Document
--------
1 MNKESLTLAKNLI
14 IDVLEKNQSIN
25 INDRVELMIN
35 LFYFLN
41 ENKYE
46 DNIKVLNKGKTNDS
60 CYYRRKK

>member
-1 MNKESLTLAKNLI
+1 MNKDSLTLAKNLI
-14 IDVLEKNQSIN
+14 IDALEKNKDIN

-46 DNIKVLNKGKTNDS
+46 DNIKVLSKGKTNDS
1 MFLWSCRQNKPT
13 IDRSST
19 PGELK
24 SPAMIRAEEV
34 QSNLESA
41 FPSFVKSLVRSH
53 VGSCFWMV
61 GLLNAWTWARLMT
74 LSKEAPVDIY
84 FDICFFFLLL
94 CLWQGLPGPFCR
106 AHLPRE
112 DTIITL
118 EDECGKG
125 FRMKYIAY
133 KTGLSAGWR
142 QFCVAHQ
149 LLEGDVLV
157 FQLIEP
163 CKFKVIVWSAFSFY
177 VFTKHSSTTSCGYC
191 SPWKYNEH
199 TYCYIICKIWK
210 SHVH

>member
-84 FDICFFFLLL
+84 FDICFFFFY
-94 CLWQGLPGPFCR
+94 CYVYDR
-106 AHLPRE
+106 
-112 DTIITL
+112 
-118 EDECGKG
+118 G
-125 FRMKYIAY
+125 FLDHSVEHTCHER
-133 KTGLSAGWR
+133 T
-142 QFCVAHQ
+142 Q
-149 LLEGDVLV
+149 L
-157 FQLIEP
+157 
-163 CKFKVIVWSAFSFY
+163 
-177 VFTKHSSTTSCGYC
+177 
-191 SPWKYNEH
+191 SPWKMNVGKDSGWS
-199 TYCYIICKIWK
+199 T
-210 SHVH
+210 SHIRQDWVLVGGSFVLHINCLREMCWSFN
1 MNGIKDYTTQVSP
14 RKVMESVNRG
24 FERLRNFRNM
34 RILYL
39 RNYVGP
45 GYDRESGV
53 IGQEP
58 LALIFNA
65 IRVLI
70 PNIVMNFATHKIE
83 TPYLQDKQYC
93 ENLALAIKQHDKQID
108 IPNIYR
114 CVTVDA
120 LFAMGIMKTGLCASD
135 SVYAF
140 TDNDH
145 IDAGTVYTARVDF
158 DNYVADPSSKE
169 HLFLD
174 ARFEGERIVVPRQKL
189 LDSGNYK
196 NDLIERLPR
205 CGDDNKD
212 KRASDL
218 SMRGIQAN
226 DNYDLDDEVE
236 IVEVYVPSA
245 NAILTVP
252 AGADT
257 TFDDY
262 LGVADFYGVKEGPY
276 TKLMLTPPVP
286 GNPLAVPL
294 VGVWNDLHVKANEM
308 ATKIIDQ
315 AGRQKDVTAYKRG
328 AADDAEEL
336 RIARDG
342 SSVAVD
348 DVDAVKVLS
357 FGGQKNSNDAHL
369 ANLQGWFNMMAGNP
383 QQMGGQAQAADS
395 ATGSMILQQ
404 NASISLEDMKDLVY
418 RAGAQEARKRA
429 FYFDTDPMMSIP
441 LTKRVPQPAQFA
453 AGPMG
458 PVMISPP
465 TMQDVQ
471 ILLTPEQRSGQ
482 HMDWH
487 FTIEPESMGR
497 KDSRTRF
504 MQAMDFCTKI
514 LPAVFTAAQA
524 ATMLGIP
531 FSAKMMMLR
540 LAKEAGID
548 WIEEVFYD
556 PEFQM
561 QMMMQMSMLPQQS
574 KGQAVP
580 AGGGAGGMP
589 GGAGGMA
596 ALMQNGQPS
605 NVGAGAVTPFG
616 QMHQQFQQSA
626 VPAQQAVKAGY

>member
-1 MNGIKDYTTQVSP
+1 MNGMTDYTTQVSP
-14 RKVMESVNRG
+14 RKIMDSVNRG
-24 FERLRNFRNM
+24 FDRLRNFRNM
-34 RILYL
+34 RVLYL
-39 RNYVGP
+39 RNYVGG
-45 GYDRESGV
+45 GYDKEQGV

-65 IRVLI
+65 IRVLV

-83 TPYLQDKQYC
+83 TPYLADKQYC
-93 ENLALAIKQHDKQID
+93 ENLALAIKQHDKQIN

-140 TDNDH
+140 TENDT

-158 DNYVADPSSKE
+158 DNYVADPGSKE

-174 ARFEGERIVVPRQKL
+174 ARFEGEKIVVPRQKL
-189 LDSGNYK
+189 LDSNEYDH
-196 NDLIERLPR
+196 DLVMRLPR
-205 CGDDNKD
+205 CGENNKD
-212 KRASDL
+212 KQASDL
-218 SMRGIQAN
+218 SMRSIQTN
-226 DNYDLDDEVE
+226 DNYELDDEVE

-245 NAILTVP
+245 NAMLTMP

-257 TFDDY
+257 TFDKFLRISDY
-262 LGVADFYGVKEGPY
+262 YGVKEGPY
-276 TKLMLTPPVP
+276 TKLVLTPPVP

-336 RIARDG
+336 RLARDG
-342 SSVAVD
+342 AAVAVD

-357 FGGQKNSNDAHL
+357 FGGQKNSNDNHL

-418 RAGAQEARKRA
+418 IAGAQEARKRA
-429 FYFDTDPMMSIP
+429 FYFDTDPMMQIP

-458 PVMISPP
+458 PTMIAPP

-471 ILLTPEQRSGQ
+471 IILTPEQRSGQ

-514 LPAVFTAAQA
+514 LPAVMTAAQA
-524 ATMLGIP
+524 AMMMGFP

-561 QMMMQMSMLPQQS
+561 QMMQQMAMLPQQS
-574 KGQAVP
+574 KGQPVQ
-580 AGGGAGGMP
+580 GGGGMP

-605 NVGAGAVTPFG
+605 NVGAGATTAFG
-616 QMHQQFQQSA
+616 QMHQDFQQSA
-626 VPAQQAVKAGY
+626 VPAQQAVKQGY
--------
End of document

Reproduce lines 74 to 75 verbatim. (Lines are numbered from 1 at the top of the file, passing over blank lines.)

39 RNYVGP
45 GYDRESGV